Apsley Falls campground

Apsley Falls Campground, Oxley Wild Rivers National Park. Photo: Rob Cleary/DPIE
Barbecue and camping area in Apsley Falls campground, Oxley Wild Rivers National Park. Photo: Rob
Kangaroo hopping through the trees. Photo: Rob Cleary/DPIE
Picnic table at Apsley Falls campground, Oxley Wild Rivers National Park. Photo: Rob Cleary/DPIE
Facilities, Apsley Falls campground. Photo: Rob Cleary/DPIE

Apsley Falls campground

Apsley Falls Road, Walcha, New South Wales 2354

1300 072 757



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When the modern world gets too much, you know it's time to load up the campervan and head for the hills. Apsley Falls campground, on the western edge of Oxley Wild Rivers National Park, is your ticket to serenity. This unique bush site, in northern NSW, is a world away from the city crowds. It's the perfect bush stop on a driving holiday and a great base for walking and birdwatching. Pitch your tent among a forest of stringybarks and white gums. As you settle in for your stay, keep an eye out for grey kangaroos and wallabies that often drop by for a visit. Make sure you bring your binoculars to spot some of the abundant birdlife in the area including crimson rosellas, red wattlebirds and thornbills. Once you've set up camp, it's time to explore the park. Take nearby Apsley Gorge Rim walking track, a short loop walk packed with scenic views of the rugged Apsley Gorge and main falls. If you've still got energy to burn, venture onto Oxley walking track, which traces the northern rim of the Apsley Gorge for spectacular views of both the main and lower falls.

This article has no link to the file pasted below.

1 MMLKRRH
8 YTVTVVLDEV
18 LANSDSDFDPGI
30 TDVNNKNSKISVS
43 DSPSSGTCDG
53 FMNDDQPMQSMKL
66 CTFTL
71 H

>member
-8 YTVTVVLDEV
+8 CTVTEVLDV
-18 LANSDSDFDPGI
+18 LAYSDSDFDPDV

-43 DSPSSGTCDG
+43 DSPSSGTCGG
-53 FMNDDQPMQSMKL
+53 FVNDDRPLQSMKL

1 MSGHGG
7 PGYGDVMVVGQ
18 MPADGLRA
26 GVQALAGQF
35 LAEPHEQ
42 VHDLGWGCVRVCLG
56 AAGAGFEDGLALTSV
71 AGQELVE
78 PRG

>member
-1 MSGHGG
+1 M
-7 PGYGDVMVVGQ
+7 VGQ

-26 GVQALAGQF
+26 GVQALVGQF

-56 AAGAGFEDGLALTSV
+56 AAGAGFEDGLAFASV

Facilities found here

Barbeque, Carpark, Non Smoking,

Accessibility Information

Disabled access available, contact operator for details.,

Rooms Available

Apsley Falls campground offers a night in the bush with scenic waterfall views, walking and wildlife.


  • Barbecue

Acknowledgement of Country

We acknowledge the Traditional Owners of the New England High Country region and recognise their continuing connection to land, water and community. We pay respect to Elders – past, present and emerging – and acknowledge the important role Indigenous Peoples continue to play within the New England High Country community.